The RSPCA has released details of horrific cruelty cases in South Australia, amid a warning from the organisation that animal neglect could increase during the country’s coronavirus-prompted recession.
- RSPCA SA prosecuted 29 people over animal cruelty in the past financial year
- The organisation is concerned about the effect Australia’s recession will have on animals
- Chief inspector Andrea Lewis said people should be realistic about their ability to afford animals before they buy them
Among the files released are 27 chronic animal abuse and neglect cases, involving 29 defendants, prosecuted in the past financial year.
In that time, more than 800 animals were seized or surrendered during welfare investigations and brought to RSPCA SA’s Lonsdale shelter, south of Adelaide.
Twelve animals were also found dead or dying by RSPCA inspectors during those welfare checks.
One case involved an act of deliberate cruelty, involving a German Shepherd found in a Mount Gambier backyard with her muzzle cable-tied.
Four cases involved animal abandonment, including a woman who left two puppies without food and water in a Glenelg North motel room and never returned, and a couple who left 10 cats and a dog in a squalid house south of Adelaide.
Six defendants received suspended prison sentences and two others received an immediate one-month prison term.
The annual compilation of files was released today for the third consecutive year, as part of the RSPCA’s month-long ‘Combat Cruelty’ campaign, aiming to raise awareness about the causes of animal suffering in SA.
The organisation is calling for “wider community acceptance of pet ownership as a privilege” that comes with “clear responsibilities and obligations”.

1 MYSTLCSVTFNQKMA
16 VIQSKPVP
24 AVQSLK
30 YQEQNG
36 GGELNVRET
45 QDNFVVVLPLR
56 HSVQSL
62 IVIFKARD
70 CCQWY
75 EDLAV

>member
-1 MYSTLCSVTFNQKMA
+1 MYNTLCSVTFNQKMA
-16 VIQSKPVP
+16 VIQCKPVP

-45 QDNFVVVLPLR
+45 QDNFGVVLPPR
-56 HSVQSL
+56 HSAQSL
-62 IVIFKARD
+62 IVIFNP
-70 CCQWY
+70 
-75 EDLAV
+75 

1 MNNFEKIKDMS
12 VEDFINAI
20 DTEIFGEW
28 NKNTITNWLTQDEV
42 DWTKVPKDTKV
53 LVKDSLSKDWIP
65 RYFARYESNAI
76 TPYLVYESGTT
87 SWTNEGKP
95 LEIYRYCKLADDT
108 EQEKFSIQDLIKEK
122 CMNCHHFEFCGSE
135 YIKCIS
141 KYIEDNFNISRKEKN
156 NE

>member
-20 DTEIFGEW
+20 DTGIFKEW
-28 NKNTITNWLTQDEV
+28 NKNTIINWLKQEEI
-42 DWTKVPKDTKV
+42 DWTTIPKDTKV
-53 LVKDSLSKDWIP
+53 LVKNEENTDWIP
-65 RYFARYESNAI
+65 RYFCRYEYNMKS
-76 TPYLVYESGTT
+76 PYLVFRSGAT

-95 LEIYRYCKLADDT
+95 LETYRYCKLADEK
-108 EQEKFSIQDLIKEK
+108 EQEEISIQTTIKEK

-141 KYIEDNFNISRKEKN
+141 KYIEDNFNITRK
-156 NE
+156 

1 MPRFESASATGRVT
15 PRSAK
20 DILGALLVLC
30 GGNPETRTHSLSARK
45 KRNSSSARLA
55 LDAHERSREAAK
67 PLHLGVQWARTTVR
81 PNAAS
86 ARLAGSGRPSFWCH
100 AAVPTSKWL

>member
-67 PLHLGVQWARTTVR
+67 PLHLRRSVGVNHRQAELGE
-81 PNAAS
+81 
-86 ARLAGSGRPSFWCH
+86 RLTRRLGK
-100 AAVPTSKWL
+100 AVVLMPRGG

RSPCA South Australia chief inspector Andrea Lewis said “the reality is that caring for animals is not inexpensive, so not everyone can afford to have them”.
“If you find that you can’t afford to feed your animals properly and get them to a vet, then finding them a new, good home or surrendering them to a reputable animal welfare organisation like RSPCA is the kindest thing you can do for your pet.”
But Ms Lewis emphasised that many cases of animals being left to suffer were not linked to owners’ financial hardship.
“It’s owners who choose to spend their incomes on anything but the things needed to keep their animals healthy — or even alive,” she said.
“Why some people even have animals is a mystery to us, when they don’t engage with them and show no regard for their wellbeing.”
Rescue dog Rosco was neglected before being taken into the care of the RSPCA and being rehomed.
His new owner, Jasmine, is pleading with pet owners to take care of their animals.
“I just don’t know how anyone could want to do anything to an animal,” she said.